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stage review

An absorbing search in ‘Ugmo and Eenie’

Johnny Blazes. David Marshall

The artistic partnership between playwright-director Kenneth Prestininzi and the fringe theater company Sleeping Weazel once again pays dividends with “Ugmo and Eenie Go Down the Ruski Hole.’’

Prestininzi’s new play examines the hazy line between performance and what we call real life as it tracks the attempts by two gay men to connect, if only they can fight their way past the masks and fears and uncertainty that have locked each of them in very different kinds of solitude.

Anyone who saw Prestininzi’s borderline-brilliant “Birth Breath Bride Elizabeth’’ last year — a solo show starring Stephanie Burlington Daniels presented by Sleeping Weazel at ArtsEmerson — is familiar with his decidedly nonlinear, conceptual style and his fondness for riddling allusions. It takes some getting used to, and “Ugmo and Eenie Go Down the Ruski Hole’’ drifts perilously close to self-indulgence at times.


But as the play finds its footing, “Ugmo’’ steadily draws you in and its rewards begin to multiply.

Chief among those rewards is the indelible performance by Leicester Landon as Ugmo, a performance artist rehearsing his solo show in a chaotic one-room basement apartment in Chicago.

Throughout the play, the barefoot Landon is a perpetual motion machine: crawling, bounding to his feet, capering across the stage, leaping in and out of a square Ugmo has drawn on the floor as if to test his capacity for freedom, striking dramatic poses as the character blithely tosses off remarks like “Pleasure is a porcupine you’ve mistaken for your teddy’’ and “I don’t want an audience; it’s just that I need to know that I could delight one if I got one.’’

(“Ugmo and Eenie Go Down the Ruski Hole,’’ which shares a bill with a drag performance by Johnny Blazes, was timed by Sleeping Weazel to coincide with Boston Pride Week. The evening kicks off the company’s “Doubles, Demons and Dreamers’’ festival, the second phase of which will take place June 19-21 and will feature performances of “Lava Fossil,’’ created and performed by Beth Nixon, and “Talk To At Me,’’ written by Adara Meyers.)


There’s no bed in Ugmo’s apartment, though it does contain a shopping cart. When we first see Ugmo, he is emerging from a cardboard box. His apartment (the set design is by Emily Woods and Kelly Smith) is strewn with balled-up pieces of paper. Not since SpeakEasy Stage Company’s production of Samuel D. Hunter’s “The Whale’’ has a Boston stage been such a festival of clutter.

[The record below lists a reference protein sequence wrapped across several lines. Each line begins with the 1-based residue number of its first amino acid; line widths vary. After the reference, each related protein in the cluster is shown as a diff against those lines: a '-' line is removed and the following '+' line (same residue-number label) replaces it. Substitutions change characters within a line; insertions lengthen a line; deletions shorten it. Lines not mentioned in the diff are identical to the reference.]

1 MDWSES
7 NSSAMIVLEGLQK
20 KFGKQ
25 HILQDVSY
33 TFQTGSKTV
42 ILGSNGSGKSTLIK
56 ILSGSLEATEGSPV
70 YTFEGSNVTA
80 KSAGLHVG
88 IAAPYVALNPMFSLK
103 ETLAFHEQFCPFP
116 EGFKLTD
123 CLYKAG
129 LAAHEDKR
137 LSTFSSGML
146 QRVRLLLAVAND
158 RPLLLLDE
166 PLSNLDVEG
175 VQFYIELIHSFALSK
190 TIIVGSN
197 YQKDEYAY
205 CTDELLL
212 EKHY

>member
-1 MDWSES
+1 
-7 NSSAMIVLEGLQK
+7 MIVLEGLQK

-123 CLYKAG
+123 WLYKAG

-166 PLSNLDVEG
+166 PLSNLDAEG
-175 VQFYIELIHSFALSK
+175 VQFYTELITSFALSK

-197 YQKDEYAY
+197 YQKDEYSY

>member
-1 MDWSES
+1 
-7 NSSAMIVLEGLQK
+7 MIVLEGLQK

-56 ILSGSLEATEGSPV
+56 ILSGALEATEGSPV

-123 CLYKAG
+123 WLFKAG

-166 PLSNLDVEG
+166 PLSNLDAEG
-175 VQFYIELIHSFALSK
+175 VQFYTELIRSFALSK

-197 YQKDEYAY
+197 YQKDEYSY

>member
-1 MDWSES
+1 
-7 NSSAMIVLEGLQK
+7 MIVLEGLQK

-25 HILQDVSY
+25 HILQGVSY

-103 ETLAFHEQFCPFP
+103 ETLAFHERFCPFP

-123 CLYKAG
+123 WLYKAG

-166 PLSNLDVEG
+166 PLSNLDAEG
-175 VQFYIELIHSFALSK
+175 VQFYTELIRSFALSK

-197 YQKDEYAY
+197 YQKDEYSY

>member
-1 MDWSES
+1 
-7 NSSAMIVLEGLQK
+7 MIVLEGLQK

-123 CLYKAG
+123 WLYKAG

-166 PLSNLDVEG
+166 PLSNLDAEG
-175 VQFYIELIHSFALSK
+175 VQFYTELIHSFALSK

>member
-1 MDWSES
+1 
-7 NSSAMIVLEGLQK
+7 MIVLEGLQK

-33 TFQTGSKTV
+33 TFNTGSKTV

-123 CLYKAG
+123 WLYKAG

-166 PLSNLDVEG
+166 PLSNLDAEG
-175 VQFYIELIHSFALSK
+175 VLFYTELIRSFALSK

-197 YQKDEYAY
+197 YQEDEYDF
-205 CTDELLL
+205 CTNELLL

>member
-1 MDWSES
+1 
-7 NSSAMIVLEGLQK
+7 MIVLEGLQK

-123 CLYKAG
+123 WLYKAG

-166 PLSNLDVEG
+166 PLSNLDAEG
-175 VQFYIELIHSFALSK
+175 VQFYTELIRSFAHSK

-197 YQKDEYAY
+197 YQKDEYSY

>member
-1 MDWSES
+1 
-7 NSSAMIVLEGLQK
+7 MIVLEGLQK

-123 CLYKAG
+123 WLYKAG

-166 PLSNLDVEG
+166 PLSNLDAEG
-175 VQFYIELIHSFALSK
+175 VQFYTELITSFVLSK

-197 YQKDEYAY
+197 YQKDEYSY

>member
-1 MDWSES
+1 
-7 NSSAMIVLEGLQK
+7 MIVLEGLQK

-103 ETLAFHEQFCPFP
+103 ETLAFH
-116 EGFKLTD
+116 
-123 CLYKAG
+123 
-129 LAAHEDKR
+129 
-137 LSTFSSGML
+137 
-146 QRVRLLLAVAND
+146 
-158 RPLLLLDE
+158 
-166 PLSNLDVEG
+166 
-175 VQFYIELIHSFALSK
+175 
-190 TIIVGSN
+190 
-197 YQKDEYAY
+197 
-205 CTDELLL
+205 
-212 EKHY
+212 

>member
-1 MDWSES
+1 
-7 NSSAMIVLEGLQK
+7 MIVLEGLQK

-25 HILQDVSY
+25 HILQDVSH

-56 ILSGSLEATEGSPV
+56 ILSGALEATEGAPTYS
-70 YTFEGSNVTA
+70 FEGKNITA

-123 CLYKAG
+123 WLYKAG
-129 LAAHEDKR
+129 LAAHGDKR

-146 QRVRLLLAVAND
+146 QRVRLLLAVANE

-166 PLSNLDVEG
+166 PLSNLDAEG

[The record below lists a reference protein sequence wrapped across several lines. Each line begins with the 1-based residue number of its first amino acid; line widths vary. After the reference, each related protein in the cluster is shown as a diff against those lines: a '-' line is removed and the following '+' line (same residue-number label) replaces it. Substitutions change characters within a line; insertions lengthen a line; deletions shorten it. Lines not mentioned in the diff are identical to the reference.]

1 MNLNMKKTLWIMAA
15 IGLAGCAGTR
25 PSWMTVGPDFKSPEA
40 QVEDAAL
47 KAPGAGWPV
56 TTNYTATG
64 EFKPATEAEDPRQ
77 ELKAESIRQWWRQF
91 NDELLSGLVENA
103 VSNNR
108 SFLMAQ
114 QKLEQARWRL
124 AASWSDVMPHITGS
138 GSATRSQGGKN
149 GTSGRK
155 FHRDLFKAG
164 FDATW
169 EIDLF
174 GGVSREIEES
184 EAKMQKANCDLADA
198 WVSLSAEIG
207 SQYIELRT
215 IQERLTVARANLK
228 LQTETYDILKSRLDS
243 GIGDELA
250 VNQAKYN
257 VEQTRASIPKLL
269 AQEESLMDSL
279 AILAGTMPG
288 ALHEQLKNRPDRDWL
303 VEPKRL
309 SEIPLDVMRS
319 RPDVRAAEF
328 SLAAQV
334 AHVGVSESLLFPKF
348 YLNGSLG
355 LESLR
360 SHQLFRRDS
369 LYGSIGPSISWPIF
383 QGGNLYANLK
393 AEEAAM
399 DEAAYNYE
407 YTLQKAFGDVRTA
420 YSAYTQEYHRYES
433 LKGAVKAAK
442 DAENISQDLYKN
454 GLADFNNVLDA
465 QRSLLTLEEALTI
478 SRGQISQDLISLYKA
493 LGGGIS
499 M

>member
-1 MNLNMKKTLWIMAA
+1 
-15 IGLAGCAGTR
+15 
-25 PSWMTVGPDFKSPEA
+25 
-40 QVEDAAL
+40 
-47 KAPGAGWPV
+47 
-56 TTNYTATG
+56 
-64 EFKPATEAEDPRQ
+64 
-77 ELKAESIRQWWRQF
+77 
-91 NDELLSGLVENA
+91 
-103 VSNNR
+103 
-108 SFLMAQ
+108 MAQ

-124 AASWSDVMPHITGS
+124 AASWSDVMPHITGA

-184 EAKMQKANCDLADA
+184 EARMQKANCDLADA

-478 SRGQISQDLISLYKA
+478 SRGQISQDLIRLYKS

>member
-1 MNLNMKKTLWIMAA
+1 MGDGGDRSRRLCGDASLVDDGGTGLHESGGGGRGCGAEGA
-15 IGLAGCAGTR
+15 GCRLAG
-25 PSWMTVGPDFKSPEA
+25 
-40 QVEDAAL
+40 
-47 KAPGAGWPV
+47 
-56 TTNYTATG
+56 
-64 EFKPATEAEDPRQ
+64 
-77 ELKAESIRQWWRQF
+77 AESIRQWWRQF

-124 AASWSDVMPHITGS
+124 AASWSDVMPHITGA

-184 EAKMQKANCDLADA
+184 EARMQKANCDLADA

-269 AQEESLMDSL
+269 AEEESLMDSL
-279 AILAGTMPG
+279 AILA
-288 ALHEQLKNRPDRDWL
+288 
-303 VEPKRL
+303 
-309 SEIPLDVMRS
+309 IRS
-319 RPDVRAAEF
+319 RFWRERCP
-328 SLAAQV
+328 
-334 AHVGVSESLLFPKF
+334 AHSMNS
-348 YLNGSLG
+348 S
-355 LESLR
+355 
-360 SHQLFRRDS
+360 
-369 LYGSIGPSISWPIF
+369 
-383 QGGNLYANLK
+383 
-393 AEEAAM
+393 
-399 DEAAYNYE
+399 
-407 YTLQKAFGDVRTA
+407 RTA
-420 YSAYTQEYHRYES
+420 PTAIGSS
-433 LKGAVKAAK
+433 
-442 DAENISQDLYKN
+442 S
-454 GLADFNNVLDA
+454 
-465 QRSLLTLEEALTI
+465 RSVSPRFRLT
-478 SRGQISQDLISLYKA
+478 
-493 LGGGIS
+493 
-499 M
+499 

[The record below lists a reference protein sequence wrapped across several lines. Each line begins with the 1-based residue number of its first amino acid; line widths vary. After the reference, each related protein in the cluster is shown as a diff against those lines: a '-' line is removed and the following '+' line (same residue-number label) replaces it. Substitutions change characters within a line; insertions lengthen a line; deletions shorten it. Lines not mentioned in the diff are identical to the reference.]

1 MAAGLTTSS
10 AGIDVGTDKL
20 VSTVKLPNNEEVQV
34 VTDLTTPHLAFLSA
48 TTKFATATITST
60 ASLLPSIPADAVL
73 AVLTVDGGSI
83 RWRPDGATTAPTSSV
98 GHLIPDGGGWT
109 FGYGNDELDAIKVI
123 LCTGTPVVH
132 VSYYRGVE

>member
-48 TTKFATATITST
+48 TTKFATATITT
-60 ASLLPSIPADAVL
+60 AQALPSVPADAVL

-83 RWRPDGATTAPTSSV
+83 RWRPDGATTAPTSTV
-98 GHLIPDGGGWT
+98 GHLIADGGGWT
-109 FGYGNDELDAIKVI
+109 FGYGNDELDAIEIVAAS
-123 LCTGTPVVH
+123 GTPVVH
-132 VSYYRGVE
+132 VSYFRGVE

Cowering one moment, swaggering the next, Ugmo exists in a kind of self-imposed solitary confinement. The theater piece he’s working on is built on the reverberations between his own life and that of the protagonist in Dostoevsky’s “Notes from Underground.’’ (Landon is very funny when he slides into a Russian accent.) As with Dostoevksy’s Underground Man, Ugmo is a study in alienation, wholly estranged from the wider world. Only the persistent pounding on the floor by an upstairs neighbor provides evidence there is life outside Ugmo’s apartment.

That neighbor turns out to be Eenie, real name Ernie, portrayed by Alston Brown. We’ve seen him early in the play, dressed in drag, wearily returning home after what was apparently an unsatisfying night out. Eenie is determined to change his life: He has enlisted in the military so he can eventually afford to attend design school.


Brown does a fine job as Eenie, capturing the hidden depths of a character who at first seems to be an open book. But it is Landon who compels the audience’s attention. He portrays Ugmo as if the character is in the grip of a fever that could either break or worsen at any moment.

There’s a blend of open sensuality and unknowable ambiguity to Landon’s Ugmo as he and Eenie engage in a dance of attraction and evasion. Eenie doesn’t always know when Ugmo is acting and when he’s putting Eenie on – and neither does the audience.

When Ugmo says, “If two men fall in love, they should say so,’’ does he believe it? By the end of this absorbing and touching play, the answer to that question, at least, is clear.

Don Aucoin can be reached at aucoin@globe.com.